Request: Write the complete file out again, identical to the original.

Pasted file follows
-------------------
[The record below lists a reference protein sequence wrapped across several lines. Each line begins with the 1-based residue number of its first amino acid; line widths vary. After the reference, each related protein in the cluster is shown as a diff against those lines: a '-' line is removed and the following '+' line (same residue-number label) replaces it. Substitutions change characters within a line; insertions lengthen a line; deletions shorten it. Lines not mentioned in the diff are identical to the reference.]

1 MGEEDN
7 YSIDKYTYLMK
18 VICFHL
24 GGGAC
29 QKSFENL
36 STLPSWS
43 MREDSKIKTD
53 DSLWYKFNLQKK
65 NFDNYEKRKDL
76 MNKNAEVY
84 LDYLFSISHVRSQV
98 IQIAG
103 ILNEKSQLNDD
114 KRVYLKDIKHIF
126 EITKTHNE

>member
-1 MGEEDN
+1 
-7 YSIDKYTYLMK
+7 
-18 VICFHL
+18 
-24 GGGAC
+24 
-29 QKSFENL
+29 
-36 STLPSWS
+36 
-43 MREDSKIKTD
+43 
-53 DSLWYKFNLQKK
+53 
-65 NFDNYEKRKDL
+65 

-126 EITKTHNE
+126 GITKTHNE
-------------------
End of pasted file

[The record below lists a reference protein sequence wrapped across several lines. Each line begins with the 1-based residue number of its first amino acid; line widths vary. After the reference, each related protein in the cluster is shown as a diff against those lines: a '-' line is removed and the following '+' line (same residue-number label) replaces it. Substitutions change characters within a line; insertions lengthen a line; deletions shorten it. Lines not mentioned in the diff are identical to the reference.]

1 MGEEDN
7 YSIDKYTYLMK
18 VICFHL
24 GGGAC
29 QKSFENL
36 STLPSWS
43 MREDSKIKTD
53 DSLWYKFNLQKK
65 NFDNYEKRKDL
76 MNKNAEVY
84 LDYLFSISHVRSQV
98 IQIAG
103 ILNEKSQLNDD
114 KRVYLKDIKHIF
126 EITKTHNE

>member
-1 MGEEDN
+1 
-7 YSIDKYTYLMK
+7 
-18 VICFHL
+18 
-24 GGGAC
+24 
-29 QKSFENL
+29 
-36 STLPSWS
+36 
-43 MREDSKIKTD
+43 
-53 DSLWYKFNLQKK
+53 
-65 NFDNYEKRKDL
+65 

-126 EITKTHNE
+126 GITKTHNE